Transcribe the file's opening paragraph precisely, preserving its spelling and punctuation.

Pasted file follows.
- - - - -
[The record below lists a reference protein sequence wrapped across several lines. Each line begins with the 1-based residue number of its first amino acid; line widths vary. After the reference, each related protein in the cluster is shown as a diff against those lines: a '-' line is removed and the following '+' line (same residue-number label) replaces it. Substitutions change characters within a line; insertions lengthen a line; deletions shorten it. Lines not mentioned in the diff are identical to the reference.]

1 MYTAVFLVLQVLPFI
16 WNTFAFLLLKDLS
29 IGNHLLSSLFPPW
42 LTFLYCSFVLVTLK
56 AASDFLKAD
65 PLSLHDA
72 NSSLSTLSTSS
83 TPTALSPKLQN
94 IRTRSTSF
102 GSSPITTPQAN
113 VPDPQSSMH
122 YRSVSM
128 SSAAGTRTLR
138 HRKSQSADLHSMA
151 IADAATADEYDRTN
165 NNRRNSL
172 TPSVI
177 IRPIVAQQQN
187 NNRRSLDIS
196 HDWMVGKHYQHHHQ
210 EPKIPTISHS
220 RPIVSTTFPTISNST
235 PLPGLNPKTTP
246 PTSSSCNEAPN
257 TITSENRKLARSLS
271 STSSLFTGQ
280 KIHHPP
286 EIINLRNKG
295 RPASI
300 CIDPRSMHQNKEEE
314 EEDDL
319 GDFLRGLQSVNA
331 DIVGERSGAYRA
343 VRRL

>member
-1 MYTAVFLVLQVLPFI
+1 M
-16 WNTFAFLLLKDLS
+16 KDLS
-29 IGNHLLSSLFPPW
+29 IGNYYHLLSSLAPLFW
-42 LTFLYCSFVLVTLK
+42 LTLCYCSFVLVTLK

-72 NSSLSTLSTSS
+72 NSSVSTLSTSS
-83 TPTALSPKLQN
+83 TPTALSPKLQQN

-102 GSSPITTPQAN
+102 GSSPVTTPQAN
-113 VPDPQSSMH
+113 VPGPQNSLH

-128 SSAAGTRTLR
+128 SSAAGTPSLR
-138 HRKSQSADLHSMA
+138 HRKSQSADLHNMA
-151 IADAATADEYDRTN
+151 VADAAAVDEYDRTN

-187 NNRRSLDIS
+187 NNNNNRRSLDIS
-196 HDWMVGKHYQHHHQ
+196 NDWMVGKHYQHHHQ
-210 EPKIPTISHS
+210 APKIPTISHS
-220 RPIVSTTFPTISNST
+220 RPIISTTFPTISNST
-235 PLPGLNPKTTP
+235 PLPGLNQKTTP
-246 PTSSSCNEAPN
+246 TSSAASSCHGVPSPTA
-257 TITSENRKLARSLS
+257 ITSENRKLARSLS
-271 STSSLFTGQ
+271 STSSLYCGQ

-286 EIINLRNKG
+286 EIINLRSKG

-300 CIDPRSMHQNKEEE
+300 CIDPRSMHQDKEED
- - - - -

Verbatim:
[The record below lists a reference protein sequence wrapped across several lines. Each line begins with the 1-based residue number of its first amino acid; line widths vary. After the reference, each related protein in the cluster is shown as a diff against those lines: a '-' line is removed and the following '+' line (same residue-number label) replaces it. Substitutions change characters within a line; insertions lengthen a line; deletions shorten it. Lines not mentioned in the diff are identical to the reference.]